Several (well, thousands of) insect species induce galls in plants. For many, this is where they reside for most of their life cycle, only emerging briefly to mate and lay eggs.
Should the main photo associated with these insect taxa be:
- A photo of the insect itself?
pro: emphasizes that the taxon is, in fact, referring to the insect, not the host plant
con: often not the form of evidence most frequently encountered, especially when seeing the free-flying insect itself is a rare occurrence.
- A photo of its characteristic gall?
pros: often the form of evidence of the insect most frequently encountered by iNaturalists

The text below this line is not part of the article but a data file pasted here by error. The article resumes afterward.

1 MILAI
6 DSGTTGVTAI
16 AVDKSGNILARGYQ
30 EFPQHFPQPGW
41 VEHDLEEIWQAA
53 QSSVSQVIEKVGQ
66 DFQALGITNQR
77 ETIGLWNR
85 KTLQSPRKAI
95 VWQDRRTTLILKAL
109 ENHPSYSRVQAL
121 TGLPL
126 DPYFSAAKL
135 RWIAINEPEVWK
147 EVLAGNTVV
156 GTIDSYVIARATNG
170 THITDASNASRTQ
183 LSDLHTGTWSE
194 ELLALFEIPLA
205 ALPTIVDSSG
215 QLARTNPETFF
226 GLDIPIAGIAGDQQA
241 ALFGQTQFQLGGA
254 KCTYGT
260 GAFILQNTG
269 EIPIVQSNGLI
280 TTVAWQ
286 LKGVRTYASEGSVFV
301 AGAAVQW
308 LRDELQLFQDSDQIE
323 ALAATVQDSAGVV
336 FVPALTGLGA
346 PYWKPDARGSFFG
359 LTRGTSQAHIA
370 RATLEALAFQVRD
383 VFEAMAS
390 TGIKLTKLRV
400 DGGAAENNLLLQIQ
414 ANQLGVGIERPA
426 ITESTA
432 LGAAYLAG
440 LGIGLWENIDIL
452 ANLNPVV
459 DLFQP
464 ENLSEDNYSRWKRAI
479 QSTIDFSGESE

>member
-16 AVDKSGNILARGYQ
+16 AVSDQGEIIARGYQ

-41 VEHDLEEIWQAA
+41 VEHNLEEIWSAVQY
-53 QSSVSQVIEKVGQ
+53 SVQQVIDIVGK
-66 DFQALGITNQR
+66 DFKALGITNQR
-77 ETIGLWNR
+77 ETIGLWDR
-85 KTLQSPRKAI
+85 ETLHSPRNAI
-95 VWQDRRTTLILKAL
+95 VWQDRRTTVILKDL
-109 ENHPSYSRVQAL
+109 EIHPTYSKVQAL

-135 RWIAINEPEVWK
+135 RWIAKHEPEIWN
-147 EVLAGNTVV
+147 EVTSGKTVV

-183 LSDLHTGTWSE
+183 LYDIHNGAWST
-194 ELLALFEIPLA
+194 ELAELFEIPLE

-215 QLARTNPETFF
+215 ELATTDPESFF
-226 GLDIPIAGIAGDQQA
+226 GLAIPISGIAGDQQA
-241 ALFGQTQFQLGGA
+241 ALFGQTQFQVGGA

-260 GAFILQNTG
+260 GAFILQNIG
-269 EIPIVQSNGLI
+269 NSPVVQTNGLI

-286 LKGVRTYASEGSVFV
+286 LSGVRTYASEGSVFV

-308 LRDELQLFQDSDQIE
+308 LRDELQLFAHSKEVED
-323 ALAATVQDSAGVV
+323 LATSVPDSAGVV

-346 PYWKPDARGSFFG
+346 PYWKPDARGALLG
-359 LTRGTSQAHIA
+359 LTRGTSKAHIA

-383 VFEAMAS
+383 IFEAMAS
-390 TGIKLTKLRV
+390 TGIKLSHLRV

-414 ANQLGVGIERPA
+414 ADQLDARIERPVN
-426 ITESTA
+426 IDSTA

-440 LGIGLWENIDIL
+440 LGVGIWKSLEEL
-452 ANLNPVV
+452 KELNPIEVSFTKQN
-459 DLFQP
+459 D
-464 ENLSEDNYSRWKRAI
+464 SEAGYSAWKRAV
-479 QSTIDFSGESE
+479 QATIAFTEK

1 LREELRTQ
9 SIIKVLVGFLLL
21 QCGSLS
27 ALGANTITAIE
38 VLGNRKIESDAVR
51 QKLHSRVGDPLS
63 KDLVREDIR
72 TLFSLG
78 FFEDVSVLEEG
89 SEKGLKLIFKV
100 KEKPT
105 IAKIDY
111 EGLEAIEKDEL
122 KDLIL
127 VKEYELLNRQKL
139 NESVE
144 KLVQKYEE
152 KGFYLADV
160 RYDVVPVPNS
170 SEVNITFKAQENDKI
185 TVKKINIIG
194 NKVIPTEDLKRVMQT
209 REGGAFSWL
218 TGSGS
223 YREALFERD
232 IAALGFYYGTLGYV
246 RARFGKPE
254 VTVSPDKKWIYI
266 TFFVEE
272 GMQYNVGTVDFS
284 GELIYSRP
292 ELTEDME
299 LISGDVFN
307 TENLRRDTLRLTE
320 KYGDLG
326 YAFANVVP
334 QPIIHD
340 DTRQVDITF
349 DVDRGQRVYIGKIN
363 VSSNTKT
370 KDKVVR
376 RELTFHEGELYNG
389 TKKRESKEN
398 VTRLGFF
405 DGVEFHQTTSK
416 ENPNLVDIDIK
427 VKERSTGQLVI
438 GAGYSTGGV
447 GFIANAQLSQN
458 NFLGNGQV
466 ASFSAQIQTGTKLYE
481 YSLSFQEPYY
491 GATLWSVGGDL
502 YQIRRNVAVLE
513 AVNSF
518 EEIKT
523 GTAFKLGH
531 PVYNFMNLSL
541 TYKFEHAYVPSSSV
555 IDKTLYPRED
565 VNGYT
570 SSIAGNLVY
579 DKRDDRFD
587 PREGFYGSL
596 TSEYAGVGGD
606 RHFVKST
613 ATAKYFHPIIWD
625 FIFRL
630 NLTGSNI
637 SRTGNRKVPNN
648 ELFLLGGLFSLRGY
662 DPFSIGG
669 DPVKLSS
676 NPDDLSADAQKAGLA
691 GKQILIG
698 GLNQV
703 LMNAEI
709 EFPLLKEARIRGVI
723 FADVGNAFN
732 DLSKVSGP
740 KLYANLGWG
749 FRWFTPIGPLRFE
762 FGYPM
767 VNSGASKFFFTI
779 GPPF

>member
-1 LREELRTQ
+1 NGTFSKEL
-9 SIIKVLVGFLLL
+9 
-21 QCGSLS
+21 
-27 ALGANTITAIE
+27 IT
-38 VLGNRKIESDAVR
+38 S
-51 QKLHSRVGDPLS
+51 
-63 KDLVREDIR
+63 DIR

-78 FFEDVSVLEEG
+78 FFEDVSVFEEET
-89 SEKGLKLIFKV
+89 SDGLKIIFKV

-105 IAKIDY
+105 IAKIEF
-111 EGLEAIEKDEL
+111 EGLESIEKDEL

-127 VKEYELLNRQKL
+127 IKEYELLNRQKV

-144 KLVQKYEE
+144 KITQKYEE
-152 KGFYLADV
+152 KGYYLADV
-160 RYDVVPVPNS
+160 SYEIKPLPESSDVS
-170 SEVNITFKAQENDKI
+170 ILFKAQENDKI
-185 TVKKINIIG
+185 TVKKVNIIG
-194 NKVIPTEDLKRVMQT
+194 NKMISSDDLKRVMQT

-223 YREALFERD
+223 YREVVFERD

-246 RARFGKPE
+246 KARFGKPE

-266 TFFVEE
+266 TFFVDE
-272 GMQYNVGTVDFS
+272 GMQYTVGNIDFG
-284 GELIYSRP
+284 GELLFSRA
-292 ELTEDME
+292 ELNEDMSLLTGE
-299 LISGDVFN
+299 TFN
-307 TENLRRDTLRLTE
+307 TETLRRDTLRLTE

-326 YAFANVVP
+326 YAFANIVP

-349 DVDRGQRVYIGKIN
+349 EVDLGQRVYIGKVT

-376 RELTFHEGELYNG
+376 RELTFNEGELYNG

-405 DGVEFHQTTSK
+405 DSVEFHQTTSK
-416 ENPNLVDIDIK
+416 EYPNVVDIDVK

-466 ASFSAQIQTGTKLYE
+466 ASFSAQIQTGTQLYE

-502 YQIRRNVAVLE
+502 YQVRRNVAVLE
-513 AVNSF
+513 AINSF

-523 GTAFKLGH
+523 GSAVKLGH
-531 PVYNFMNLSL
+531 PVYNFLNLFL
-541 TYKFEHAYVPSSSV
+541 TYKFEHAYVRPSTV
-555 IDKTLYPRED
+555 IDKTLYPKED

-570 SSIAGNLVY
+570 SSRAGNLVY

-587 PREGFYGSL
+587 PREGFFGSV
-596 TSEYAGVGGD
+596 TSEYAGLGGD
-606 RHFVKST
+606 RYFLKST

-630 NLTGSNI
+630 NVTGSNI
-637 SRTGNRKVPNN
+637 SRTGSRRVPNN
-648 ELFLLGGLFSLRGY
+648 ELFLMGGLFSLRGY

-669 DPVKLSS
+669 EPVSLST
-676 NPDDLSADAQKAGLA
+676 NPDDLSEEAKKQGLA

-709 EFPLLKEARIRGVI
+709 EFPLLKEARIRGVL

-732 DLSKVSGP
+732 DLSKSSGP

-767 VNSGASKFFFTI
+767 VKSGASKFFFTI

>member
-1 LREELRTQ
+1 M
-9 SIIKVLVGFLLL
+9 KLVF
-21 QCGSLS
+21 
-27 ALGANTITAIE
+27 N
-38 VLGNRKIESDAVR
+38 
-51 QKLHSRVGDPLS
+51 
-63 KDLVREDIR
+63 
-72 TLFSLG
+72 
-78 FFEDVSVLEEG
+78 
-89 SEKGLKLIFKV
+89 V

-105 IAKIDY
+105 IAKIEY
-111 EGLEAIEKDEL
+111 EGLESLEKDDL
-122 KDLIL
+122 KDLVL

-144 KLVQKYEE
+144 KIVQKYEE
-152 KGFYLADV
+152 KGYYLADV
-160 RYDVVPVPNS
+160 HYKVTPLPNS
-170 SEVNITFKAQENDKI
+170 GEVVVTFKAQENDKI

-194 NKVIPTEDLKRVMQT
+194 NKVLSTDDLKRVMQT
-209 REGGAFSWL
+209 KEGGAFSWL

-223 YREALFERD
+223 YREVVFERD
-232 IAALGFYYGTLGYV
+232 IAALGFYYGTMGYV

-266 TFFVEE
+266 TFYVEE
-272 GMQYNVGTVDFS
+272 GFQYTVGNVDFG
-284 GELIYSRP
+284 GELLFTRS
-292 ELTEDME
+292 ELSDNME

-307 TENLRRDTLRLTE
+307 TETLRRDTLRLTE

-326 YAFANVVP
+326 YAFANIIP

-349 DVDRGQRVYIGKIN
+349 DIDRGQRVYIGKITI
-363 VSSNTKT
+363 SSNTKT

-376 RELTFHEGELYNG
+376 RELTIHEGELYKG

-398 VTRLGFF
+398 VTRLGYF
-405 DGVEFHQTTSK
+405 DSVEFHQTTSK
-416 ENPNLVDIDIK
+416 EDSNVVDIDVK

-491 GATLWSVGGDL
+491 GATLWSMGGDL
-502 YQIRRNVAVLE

cons: seems to confuse many casual users, who click on it thinking it is the scientific name of the plant (which they may or may not realize is galled)
Rhopalomyia solidaginis is a fly that makes galls in the apical buds of goldenrods, common late-summer wildflowers in my region. These galls look like tufts of many narrow leaves at the top of the stalk. Maybe due to overzealous identifications in the past, the CV now aggressively suggests “Rhopalomyia solidaginis” for photos of a great diversity of leaf-clusters on diverse plant species. Casual users of the site frequently select this suggestion, even for un-galled plants, seemingly unaware that they are selecting a species of fly, not a species of plant. I think the photo might be partly to blame, which shows the characteristic gall formed by this fly. The actual adult flies themselves are rarely encountered. You basically have to rear them yourself if you want to photograph them.